popular when introduced in early 1919. Many recorded it, with versions by Nora Bayes and Arthur Fields especially popular. The song's lyrics
question if American men returning from battlefields and especially from "Paree" will readily settle down to the chores of farm life. Broadway
lights and jazz clubs will be far more alluring.
The song arguably took on a political significance when African-Americans performed it. Black musicians may be asking this: how will America
keep returning black soldiers "down" after they have tasted equality while serving in France? Jim Europe's musicians were not the only blacks to record this at the time. Ford Dabney's Band recorded it weeks after Europe's did.
written by Egbert Van Alstyne, vocal by Noble Sissle and recorded around 14-Mar-1919
See him marchin' along Oh, hear him hummin' a song Watch that baby throw out his chest -- whoa, boy! See them medals pinn'd on his breast Lord love him! I'm so happy and proud I just feel like shoutin' out loud: My honey -- come, come to your mammy My choc'late soldier Sammy boy
"Dixie Is Dixie Once More" is also sung by Noble Sissle. Lyrics express a Southerner's joy that loved ones in the Army are coming home. The
line about Alexander having his ragtime band back in Dixie alludes to Irving Berlin's "Alexander's Ragtime Band" and to songs that evolved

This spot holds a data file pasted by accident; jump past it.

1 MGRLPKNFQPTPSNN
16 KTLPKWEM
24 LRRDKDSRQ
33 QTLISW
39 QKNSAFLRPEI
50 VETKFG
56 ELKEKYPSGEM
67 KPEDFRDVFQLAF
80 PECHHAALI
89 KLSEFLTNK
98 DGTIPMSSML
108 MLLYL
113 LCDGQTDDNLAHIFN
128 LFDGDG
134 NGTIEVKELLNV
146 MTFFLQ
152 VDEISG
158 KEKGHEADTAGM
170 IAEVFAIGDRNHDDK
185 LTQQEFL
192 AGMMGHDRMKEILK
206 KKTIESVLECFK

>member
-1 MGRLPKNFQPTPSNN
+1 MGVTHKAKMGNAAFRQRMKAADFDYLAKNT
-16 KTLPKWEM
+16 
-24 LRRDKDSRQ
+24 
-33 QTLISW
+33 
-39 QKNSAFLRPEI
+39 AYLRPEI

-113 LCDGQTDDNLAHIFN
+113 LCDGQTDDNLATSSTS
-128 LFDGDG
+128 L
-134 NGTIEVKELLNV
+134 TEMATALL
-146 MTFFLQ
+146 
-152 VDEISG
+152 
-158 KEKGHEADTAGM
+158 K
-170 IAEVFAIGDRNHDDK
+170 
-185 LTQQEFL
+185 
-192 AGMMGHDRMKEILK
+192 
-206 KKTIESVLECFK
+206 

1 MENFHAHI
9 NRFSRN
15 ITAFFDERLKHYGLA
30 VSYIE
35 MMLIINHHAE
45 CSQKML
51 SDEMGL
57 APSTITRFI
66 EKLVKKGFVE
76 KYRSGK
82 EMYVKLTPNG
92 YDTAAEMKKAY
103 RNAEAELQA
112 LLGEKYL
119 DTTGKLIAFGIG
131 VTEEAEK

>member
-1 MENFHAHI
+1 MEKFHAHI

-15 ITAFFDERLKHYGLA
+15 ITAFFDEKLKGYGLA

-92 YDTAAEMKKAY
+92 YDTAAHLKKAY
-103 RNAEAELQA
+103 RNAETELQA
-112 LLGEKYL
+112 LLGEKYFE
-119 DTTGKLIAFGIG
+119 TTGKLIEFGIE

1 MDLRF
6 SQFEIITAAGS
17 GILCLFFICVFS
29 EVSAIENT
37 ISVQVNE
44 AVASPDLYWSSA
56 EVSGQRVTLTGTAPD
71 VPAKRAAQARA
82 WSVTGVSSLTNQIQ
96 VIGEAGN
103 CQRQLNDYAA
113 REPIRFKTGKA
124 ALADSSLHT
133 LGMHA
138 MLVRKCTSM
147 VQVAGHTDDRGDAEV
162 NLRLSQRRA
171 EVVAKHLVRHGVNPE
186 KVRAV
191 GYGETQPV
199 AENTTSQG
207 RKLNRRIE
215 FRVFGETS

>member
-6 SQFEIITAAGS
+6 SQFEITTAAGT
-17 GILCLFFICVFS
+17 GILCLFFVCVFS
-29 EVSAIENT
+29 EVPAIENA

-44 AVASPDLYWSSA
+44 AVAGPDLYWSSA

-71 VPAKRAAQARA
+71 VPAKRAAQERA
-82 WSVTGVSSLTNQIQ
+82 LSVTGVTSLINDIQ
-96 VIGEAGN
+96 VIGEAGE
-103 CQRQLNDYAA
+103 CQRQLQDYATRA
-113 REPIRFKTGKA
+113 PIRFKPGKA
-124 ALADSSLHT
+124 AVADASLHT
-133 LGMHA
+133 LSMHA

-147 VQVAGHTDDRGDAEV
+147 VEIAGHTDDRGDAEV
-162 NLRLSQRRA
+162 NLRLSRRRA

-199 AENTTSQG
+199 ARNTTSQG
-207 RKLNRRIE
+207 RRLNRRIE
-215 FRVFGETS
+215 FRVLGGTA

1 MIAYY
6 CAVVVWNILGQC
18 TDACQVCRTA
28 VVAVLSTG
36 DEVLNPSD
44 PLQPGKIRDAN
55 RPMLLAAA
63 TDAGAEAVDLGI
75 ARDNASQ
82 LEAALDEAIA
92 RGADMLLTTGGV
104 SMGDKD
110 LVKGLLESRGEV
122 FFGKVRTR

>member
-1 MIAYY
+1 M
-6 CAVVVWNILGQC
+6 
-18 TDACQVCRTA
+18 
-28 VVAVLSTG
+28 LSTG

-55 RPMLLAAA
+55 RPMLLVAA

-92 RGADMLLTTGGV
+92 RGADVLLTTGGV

from Berlin's classic, such as "When Alexander Takes His Ragtime Band to France."
written by Turner and Kard, vocal by Noble Sissleand recorded around 7-Mar-1919
There'll be happy days in Dixie Happy days and night All our boys are back once more Celebrating 'cause they won the war Soon again you'll hear them singin' 'round that cabin door Old Alexander's got his ragtime band Where he belongs, in dear old Dixieland There'll be happy days in Dixie 'cause Dixie is Dixie once more
Not every song recorded by Europe's men stemmed from their war experience. Instrumental numbers share much with early "jass" recordings
made at this time. "That Moaning Trombone" was recorded around March 7, 1919 and is the most jazz oriented, especially in featuring the
breaks characteristic of jazz in its early years. "Ja Da," recorded around March 7, 1919, is also typical. Europe's version features some
innovative trumpet growling and even, at the end, a comparatively "hot" clarinet solo. This 1918 song by Bob Carleton has remained a standard
for traditional jazz bands.
Europe suffered a fatal stabbing two days after his band recorded six titles for Pathe. That recording session took place on May 7, 1919. There
was no clear motive for the stabbing. Accounts differ, but it seems that backstage during a Boston concert Europe reprimanded Herbert Wright
for the drummer's unprofessional habit of walking on and off stage while other acts performed. When Europe ordered Herbert Wright to leave
Europe's dressing room, the unstable drummer produced a pen knife and stabbed the bandleader in the neck. Europe was rushed to City Hospital,
where he soon died.
Europe could have contributed significantly to popular music in the 1920s and beyond. He was ambitious, talented, energetic. New opportunities
presented themselves in 1919, and Jim Europe's best days may have been ahead. We simply cannot know what form that contribution would have